This can be solved with a balanced binary tree. Each such query can be answered in $O(\lg n)$ time.
Build a balanced binary tree, where each leaf holds a point, and the tree is keyed on the $x$-coordinate of the points (so the leaves contain the points, sorted from left to right). Augment the tree, so that in each node $t$ of the tree, you store a pointer to the highest and lowest of all the points within the subtree rooted at $t$.
Now we are given an interval $[\ell,u]$, and asked for the highest point whose $x$-coordinate is within that interval. It turns out that any such interval can be expressed as a union of $O(\lg n)$ subtree. In other words, you can find nodes $t_1,t_2,\dots,t_k$ such that (1) every leaf that is a descendant of some $t_i$ has an $x$-coordinate in the interval $[\ell,u]$, (2) every leaf whose $x$-coordinate is in the interval $[\ell,u]$ is the descendant of one of these $t_i$'s, and (3) $k = O(\lg n)$. Recall that the augmentation tells you what is the highest leaf under each $t_i$. So, to answer the query, take the highest of all those: that will be the highest leaf whose $x$-coordinate is within $[\ell,u]$. Since we only need to examine $O(\lg n)$ nodes, the running time is $O(\lg n)$.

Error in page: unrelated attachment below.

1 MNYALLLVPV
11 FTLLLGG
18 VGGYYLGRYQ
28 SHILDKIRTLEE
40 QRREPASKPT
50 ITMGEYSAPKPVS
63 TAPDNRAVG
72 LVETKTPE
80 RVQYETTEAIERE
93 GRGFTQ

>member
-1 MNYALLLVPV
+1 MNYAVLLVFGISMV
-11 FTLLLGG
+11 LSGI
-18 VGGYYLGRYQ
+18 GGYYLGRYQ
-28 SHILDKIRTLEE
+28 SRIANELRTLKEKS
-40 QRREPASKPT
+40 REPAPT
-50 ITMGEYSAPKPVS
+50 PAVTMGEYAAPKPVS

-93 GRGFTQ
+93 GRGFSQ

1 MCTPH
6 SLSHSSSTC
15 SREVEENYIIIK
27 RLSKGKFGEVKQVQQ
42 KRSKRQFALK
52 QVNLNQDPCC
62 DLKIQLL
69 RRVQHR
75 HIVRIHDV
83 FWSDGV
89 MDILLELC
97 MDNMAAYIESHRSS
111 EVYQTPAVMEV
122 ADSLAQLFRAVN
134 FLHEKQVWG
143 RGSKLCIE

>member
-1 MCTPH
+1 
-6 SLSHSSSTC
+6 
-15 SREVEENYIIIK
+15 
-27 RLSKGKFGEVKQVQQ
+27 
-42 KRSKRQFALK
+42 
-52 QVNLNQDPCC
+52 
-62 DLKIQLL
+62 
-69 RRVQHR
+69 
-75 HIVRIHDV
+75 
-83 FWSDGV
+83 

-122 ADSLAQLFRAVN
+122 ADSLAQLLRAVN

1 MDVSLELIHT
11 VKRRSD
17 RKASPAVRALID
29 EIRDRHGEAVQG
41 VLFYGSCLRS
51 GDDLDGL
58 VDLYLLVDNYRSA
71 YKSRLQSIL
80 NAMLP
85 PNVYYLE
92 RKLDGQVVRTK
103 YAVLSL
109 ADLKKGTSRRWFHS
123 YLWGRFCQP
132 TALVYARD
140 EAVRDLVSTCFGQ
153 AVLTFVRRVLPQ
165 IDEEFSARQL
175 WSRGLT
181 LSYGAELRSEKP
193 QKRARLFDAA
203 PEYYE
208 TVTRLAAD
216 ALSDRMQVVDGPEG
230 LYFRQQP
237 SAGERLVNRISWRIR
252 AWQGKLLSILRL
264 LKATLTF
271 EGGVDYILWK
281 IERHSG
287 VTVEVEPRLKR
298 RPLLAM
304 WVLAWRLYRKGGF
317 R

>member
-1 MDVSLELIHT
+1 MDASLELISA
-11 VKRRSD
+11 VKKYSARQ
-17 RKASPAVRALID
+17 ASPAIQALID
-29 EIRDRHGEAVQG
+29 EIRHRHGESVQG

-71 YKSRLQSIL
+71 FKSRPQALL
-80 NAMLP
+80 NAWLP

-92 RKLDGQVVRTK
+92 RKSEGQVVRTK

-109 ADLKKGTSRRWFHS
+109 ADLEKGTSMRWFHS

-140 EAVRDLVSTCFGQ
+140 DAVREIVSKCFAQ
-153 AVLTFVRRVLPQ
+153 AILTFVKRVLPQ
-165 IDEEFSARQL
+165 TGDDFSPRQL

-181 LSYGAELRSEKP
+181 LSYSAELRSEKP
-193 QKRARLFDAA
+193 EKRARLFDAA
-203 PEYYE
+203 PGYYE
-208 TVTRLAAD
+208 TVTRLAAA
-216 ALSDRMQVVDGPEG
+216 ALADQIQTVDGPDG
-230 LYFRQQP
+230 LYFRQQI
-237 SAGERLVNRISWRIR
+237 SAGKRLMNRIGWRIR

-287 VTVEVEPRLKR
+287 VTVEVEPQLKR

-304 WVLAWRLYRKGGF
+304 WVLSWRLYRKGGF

How do you find those $k$ nodes? That's described here: Delete a consecutive range of leaves from a binary tree. You can verify that you can find those $k$ nodes explicitly in $O(\lg n)$ time, given $\ell$ and $u$.
Conveniently, this data structure works both for the static case (where the set of points doesn't change) as well as the dynamic case (where we want to insert and delete points). You can insert and delete points in $O(\lg n)$ time: in particular, you can update the augmented information within those time bounds (you just have to touch each node on the path to the root from the inserted/deleted node).